What is an Insurance Grace Period?
What is an Insurance Grace Period?
Definition: An Insurance Grace Period is the amount of time the insurance company will allow for the insurance premium to be received while still maintaining your insurance coverage active The grace period is defined in your insurance policy contract which will specify conditions that determine how a claim is paid if a grace period is met or not met. Grace periods vary depending on insurance type and insurance company.
Not all insurance companies have grace periods. If you do not pay your insurance policy premium within the grace period or by the due date, you policy and coverage may be canceled or you may have penalties to pay. Learn more about the insurance grace period and how it works in the examples below.
How Long is an Insurance Grace Period?
The insurance grace period may vary from insurance company to insurance company and also by state. If there is a grace period, then depending on the insurance policy, the grace period can be as little as 24 hours or as long as 30 days. Health insurance, as explained in the example below, may have up to a 90 day grace period based on certain criteria under the Affordable Health Care Act.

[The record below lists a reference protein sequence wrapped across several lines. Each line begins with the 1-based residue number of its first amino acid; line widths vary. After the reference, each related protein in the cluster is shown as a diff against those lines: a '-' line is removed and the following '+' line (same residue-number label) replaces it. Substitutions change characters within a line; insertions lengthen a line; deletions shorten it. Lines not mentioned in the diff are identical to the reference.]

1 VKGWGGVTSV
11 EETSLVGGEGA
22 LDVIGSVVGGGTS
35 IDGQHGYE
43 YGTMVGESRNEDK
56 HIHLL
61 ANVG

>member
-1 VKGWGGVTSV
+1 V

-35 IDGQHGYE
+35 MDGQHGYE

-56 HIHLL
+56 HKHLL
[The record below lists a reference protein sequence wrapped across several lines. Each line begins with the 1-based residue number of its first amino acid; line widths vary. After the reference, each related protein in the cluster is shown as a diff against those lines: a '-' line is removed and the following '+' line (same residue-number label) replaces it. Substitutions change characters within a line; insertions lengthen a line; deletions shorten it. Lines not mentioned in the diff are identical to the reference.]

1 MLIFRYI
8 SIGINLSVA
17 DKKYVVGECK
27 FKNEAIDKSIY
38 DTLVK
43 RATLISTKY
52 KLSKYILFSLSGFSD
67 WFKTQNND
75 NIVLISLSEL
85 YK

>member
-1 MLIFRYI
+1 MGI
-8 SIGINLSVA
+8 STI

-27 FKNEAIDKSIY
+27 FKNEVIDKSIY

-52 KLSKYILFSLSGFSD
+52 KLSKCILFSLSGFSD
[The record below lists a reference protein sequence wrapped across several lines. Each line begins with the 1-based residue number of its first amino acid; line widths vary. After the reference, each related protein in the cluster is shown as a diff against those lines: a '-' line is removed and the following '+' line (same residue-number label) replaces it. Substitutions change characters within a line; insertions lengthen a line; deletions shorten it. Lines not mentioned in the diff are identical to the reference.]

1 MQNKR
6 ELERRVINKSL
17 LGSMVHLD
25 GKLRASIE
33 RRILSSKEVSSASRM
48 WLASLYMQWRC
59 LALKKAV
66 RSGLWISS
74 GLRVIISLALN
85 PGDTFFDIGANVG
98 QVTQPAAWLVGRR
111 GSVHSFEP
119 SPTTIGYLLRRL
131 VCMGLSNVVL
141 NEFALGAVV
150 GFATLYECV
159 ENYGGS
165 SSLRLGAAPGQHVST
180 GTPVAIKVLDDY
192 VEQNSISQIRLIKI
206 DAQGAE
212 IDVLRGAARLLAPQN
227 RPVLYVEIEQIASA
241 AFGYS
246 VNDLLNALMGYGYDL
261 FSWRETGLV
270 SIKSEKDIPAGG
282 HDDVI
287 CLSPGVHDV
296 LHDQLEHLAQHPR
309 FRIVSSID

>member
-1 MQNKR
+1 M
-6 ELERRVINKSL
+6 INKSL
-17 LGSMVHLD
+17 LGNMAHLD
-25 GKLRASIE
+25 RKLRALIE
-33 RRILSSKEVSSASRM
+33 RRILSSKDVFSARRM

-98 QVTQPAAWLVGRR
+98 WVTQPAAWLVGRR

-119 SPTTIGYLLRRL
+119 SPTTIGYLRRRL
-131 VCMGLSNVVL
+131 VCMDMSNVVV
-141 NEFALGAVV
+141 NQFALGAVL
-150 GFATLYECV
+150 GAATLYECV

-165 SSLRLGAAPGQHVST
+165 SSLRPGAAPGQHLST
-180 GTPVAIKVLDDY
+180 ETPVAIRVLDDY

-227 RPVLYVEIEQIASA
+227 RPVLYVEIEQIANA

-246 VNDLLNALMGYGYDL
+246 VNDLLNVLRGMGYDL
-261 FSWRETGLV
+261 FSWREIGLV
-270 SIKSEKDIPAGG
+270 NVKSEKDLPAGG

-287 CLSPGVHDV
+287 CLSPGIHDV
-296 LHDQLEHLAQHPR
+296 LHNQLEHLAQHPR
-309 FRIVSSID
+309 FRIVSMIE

What Does an Insurance Grace Period Do?
The insurance grace period gives people a fair chance to pay their insurance premiums in the event that something unexpected happens beyond their control, like a delay in mail delivery of the check.
It specifies the conditions of which a claim will, or will not be paid if the payment is received within the grace period
Insurance Grace Periods May Vary Depending On:
- policy type
- insurance contract terms and underwriting
- by state or federal regulations
What Kind of Policies Have an Insurance Grace Period?
Not all insurance companies are obligated to offer an insurance grace period. You must ask your insurance representative to let you know if yours does.
Is There a Cost for Paying During the Insurance Grace Period?